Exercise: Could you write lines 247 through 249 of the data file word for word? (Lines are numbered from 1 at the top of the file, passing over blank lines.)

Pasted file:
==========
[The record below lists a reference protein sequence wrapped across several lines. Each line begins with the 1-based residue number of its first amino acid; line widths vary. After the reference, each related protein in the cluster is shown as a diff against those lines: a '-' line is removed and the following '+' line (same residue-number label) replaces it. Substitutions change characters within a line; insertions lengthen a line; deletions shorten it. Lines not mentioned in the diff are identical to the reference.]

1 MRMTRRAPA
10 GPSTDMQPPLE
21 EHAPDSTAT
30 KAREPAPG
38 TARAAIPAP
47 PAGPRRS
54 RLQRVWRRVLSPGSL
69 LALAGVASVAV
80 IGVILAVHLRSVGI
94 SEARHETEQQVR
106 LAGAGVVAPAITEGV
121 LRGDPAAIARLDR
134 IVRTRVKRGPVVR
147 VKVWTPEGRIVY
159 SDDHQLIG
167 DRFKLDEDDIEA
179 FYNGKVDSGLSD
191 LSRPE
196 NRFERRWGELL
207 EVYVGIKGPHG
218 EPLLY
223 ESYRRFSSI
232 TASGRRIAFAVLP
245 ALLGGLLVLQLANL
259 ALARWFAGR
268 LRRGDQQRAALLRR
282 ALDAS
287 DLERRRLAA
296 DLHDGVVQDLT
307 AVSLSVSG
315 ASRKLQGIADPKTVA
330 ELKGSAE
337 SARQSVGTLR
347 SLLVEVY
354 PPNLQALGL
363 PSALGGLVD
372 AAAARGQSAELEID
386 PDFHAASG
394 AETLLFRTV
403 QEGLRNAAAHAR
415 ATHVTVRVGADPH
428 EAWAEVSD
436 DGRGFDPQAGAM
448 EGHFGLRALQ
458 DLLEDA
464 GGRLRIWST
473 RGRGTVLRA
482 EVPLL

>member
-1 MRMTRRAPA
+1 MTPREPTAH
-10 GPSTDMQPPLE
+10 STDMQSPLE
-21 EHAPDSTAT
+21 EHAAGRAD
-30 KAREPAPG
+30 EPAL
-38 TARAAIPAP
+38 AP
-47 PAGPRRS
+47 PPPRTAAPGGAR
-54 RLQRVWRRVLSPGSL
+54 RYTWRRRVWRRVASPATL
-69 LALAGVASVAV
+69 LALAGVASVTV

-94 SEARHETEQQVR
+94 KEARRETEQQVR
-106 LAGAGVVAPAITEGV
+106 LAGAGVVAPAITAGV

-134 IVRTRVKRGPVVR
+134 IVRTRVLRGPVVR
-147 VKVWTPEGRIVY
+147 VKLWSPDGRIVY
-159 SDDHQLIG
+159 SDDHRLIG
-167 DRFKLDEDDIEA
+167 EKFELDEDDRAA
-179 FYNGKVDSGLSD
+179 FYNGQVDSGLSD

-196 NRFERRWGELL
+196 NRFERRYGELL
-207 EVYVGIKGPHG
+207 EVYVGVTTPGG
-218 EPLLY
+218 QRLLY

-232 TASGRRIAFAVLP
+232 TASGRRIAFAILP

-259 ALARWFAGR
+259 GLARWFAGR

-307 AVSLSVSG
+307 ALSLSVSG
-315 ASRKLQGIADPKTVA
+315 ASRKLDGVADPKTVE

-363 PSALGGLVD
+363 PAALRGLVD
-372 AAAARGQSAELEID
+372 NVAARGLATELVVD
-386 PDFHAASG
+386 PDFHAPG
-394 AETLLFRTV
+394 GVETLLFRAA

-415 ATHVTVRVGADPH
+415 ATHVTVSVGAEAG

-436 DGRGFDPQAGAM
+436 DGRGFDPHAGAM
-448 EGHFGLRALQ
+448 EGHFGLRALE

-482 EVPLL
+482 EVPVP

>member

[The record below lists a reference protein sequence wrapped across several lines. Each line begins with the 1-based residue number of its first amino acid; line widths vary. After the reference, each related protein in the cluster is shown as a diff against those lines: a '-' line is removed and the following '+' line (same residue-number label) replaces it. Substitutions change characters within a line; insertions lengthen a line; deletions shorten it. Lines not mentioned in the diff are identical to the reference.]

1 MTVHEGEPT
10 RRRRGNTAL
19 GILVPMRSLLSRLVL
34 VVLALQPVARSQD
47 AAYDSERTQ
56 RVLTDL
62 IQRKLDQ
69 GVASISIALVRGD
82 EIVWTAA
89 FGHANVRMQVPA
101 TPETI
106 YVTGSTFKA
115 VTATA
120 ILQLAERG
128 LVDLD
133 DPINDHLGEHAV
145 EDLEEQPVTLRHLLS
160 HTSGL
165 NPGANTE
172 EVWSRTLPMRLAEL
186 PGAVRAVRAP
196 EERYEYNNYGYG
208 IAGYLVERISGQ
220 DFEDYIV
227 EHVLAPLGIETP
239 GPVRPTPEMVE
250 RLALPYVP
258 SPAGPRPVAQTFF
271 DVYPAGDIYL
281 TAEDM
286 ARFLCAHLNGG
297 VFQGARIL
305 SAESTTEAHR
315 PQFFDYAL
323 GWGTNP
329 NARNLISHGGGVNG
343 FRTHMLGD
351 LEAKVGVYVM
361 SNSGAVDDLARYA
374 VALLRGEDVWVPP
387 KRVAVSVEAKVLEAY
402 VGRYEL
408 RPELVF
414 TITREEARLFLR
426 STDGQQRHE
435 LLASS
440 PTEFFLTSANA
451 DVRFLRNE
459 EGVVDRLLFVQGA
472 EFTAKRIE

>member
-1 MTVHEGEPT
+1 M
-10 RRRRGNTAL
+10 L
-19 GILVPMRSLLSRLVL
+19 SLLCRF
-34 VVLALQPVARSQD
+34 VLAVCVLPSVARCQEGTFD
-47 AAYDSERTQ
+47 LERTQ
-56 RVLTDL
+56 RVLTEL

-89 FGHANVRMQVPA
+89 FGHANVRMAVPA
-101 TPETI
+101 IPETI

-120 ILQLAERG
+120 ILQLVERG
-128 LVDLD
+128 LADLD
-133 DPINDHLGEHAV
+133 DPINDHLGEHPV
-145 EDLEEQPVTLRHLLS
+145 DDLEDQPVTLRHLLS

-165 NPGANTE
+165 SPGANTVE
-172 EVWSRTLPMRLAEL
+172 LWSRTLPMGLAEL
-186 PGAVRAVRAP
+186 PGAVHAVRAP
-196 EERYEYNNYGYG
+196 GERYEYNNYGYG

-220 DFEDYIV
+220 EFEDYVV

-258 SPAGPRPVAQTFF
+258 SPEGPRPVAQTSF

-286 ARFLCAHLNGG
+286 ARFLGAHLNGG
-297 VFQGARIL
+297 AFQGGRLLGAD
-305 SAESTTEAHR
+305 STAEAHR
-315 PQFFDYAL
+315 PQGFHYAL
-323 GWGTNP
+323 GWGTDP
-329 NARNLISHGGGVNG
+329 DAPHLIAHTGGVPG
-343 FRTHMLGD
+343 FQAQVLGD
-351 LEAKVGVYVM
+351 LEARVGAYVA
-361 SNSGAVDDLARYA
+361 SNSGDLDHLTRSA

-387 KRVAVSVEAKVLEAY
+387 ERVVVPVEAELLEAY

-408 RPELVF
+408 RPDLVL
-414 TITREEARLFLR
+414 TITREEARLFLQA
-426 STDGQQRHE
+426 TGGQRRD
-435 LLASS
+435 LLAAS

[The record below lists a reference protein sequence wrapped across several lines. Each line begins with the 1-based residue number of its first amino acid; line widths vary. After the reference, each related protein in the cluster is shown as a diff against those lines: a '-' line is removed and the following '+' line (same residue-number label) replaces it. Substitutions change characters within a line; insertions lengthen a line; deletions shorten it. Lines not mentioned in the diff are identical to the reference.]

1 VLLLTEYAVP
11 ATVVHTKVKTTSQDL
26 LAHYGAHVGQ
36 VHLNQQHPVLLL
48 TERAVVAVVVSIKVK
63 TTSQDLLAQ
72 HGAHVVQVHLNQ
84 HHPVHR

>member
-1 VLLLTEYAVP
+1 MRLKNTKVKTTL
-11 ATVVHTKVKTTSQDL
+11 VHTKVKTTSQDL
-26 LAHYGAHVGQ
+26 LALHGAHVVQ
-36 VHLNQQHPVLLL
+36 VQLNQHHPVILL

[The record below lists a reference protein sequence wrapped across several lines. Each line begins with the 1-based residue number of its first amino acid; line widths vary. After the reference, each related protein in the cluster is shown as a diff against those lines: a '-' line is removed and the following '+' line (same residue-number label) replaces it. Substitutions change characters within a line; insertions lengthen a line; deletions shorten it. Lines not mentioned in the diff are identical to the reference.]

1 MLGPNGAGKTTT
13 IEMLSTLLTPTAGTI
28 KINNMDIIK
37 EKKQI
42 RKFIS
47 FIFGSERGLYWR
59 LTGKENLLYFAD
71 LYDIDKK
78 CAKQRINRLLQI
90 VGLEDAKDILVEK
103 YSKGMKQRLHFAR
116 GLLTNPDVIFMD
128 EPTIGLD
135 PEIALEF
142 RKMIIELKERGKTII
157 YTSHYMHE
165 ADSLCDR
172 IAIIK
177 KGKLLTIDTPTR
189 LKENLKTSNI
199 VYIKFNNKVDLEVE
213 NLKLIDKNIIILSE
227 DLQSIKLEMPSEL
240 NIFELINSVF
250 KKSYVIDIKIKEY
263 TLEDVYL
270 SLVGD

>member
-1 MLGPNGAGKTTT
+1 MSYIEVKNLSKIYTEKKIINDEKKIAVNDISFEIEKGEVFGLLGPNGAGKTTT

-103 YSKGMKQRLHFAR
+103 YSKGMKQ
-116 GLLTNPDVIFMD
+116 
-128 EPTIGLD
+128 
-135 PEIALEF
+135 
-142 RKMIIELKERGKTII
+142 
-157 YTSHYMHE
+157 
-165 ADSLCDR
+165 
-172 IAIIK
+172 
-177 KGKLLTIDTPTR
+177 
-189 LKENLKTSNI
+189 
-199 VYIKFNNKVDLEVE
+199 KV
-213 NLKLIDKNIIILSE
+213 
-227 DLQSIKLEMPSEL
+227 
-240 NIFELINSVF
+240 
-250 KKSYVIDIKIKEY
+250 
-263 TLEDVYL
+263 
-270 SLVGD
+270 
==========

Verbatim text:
1 MLGPNGAGKTTT
13 IEMLSTLLTPTAGTI
28 KINNMDIIK